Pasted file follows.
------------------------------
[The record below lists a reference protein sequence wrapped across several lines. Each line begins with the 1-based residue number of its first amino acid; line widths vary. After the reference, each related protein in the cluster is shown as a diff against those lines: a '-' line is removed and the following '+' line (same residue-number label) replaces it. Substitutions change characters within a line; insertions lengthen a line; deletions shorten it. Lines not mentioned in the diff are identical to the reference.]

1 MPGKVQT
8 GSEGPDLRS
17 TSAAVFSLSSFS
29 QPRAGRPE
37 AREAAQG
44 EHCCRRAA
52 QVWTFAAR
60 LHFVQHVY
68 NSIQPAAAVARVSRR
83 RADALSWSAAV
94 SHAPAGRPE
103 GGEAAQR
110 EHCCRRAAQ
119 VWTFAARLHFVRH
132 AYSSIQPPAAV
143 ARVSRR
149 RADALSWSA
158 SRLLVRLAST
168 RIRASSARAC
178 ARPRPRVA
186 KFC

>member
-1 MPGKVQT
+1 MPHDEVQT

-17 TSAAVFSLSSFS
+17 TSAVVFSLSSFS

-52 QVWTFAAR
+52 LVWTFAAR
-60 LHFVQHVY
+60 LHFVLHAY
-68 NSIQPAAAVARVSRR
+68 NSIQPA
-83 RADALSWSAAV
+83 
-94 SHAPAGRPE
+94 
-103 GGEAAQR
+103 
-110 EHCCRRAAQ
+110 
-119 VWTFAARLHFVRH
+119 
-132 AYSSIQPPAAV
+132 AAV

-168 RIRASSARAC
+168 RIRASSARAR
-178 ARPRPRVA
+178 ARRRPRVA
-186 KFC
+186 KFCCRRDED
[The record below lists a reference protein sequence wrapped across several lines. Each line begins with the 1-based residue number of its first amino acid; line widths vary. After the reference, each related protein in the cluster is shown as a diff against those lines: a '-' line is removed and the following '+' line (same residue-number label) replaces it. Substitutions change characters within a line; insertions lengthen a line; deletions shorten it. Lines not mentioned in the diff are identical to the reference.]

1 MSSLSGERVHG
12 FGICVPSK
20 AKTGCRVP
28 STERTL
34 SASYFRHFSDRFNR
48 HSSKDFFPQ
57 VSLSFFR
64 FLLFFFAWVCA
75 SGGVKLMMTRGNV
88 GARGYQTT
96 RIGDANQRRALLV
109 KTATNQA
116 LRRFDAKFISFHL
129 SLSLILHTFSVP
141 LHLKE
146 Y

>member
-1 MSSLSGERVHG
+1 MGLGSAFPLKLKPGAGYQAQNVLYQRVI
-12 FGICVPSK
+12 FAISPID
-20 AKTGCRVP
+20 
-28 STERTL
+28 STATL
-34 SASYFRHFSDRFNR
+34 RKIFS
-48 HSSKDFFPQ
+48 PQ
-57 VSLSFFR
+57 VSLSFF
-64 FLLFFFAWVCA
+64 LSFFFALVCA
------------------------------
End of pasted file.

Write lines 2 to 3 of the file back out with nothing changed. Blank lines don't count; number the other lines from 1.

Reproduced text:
1 MPGKVQT
8 GSEGPDLRS